What is the value of financial planning? We know it needs to be done. We know it should be done. Couples that argue about finances at least once a week are 30% more likely to get divorced. What’s more troubling is couples with no assets within the first three years of marriage are 70% more likely to divorce by the end of that period than couples with $10,000 in assets. How valuable can a financial advisor be to a recently married young couple?
How money issues can harm a marriage
Money is commonly found in the top 5 reasons for divorce, and unfortunately, divorce affects over 2.4 million couples a year in the United States. Money can be an emotional topic and lead to stressful conversations and situations. Stress typically shuts down communication, which results in a breakdown of trust. When marriages are founded on trust this can have severe effects on the success of any marriage.
Here are some of the most common money issues that harm a marriage:
- money can be an issue in a marriage if you have too much or too little
- being reckless with credit card debt can set one spouse against the other
- each spouse may have different long-term financial goals–one may want to “live for today” when the other is more of a saver
- one spouse wants a new car every two years while the other is happy to drive a car for several years after it has been paid off
- “Keeping up with the Joneses” mentality that can cause undue stress
How establishing a plan can help couples
I want to offer a different perspective on financial planning that you can use with your clients. My career has crossed over banking, motor sports, and technology. In each of those careers, plans were mission critical to the success of our businesses. For us to make commercial loans as a bank, we needed a business plan. In motor sports, drivers spend countless hours with their team strategizing and building a plan around pit stops, yellow flags, weather, track position and many other variables. During a race, they are in constant communication with their team to adjust on the fly to win the race. In technology we have sales plans, product roadmaps, onboarding plans. and whole planning strategies around product development.
Plans allow everyone involved to understand the goal and what it takes to get there. Here are three different ways a financial plan can impact your clients’ marriage.
The most obvious result of a financial plan is getting a picture of what your future will look like based on certain characteristics of your life, family, and career objectives. The key is also understanding how this picture will change as your life progresses. A plan that is kept up to date as these changes come along will allow your client to continually understand how they will achieve their goals, which allows them to dream about their future with a certainty that is only possible with a plan.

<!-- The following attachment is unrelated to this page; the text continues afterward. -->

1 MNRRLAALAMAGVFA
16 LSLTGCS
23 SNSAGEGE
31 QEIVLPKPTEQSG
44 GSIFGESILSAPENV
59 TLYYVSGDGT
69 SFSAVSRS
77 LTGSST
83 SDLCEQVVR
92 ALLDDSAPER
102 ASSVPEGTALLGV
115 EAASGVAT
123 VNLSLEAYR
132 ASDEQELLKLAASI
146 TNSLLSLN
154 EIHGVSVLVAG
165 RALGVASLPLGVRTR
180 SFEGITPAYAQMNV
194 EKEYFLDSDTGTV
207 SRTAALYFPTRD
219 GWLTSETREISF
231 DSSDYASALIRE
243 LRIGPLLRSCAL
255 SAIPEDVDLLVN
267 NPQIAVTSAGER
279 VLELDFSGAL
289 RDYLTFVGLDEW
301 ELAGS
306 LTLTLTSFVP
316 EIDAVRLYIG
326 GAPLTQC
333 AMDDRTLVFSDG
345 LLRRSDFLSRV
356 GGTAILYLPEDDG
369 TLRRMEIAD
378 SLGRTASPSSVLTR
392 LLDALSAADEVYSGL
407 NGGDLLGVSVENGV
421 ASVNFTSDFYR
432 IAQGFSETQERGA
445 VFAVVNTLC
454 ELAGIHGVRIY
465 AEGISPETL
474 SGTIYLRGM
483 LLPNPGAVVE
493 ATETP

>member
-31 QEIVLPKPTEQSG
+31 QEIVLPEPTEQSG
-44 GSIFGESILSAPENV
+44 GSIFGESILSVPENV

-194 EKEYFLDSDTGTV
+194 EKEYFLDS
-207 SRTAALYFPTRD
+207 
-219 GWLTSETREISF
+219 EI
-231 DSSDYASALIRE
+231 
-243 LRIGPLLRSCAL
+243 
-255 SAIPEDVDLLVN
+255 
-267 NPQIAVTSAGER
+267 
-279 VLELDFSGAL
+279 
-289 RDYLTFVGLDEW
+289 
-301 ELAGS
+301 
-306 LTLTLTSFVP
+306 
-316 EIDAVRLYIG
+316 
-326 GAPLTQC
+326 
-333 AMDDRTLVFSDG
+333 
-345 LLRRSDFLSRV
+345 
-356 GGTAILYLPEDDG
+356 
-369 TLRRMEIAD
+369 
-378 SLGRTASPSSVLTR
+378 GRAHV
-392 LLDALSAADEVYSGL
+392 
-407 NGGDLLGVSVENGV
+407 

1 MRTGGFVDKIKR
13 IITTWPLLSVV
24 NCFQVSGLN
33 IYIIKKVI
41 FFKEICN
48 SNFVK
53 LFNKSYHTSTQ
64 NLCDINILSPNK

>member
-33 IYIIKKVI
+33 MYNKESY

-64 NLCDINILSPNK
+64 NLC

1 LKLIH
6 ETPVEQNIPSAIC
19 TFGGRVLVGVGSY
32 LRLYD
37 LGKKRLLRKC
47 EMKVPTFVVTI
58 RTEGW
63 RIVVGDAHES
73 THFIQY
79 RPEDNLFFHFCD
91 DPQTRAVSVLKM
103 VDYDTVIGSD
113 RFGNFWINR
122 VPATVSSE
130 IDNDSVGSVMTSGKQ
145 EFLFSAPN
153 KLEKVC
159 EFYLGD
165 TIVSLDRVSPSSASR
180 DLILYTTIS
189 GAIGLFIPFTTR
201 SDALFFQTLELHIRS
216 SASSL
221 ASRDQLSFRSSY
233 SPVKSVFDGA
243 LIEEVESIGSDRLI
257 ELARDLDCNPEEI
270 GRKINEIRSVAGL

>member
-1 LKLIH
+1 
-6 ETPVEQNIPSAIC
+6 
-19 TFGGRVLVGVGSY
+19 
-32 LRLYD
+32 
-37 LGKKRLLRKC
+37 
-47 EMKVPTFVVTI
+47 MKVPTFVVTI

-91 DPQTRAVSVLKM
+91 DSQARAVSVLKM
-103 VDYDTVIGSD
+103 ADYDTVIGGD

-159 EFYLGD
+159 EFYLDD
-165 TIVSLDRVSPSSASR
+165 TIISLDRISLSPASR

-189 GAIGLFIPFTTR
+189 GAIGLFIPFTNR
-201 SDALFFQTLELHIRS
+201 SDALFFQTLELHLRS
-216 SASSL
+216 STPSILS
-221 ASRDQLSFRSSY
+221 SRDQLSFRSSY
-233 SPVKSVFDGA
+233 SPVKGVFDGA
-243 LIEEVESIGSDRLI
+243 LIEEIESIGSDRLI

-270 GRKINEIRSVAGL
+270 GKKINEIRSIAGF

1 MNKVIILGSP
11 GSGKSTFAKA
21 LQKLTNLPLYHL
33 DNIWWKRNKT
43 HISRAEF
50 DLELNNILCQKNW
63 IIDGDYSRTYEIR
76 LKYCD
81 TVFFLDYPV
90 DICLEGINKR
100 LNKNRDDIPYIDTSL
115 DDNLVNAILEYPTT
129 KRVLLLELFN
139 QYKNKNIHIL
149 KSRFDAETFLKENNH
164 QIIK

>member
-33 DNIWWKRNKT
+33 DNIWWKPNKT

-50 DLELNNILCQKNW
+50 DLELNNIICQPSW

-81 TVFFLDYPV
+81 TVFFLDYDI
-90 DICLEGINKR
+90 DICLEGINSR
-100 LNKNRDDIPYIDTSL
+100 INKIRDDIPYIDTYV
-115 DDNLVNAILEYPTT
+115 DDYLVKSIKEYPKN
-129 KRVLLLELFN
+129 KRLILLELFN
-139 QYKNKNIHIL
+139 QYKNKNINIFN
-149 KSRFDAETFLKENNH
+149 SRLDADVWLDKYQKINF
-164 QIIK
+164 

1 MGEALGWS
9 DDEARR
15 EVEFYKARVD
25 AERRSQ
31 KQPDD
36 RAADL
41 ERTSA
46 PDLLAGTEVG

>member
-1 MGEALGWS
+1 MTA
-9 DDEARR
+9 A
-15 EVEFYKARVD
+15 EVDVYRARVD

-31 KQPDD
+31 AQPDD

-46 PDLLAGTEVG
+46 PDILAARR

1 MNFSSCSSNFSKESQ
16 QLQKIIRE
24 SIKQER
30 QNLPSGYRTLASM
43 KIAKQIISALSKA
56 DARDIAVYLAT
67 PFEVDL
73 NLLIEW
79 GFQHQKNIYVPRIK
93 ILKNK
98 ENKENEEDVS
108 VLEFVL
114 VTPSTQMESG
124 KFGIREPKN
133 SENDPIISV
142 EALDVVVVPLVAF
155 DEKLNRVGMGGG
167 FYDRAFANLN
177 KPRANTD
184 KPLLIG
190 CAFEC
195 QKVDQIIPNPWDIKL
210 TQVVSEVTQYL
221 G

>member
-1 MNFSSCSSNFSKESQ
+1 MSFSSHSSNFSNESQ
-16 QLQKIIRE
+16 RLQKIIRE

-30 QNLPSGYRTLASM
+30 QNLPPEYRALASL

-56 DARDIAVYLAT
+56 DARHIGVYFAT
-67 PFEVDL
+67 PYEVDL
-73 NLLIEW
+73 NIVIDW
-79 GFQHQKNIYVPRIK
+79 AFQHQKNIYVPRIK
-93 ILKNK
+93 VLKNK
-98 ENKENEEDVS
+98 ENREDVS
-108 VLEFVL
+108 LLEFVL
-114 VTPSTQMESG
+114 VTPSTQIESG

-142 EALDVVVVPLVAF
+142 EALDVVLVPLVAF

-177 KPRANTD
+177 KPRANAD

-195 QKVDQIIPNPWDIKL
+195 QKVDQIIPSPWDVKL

A financial plan, whether it is on target or not, will give you peace. If it’s on target and all you need to do is follow the plan – that gives you peace. If it’s not on target, the path on what needs to be done is much simpler and removes the fear versus waiting until retirement and then finding out you don’t have enough money.
The real value of a financial plan is in potential. It’s the realization of potential changes in behavior you will need to make to achieve your goals and objectives. Life for everyone changes. Whether we choose to marry or stay single we will have family issues, friend issues, job issues, community issues, economic issues. and the need to learn and grow to make the best decisions. Benjamin Franklin said in his book, The Way to Wealth, “an investment in knowledge pays the best interest.” This focus will allow new ideas to be introduced to the couple that will hopefully get them on the same page for their financial future.
Collaborate with your clients
A final thought on successful financial plans: include everyone in the conversation. Understand each spouse’s goals, fears, thoughts, and emotions throughout the process. You have the opportunity to bring order to conversations that are often difficult or terrifying. When everyone is involved, there is better communication and gives everyone to “go back to the drawing board” when things change rather than “winging it” forever. This trust builds relationships, and you never know what that could mean to someone.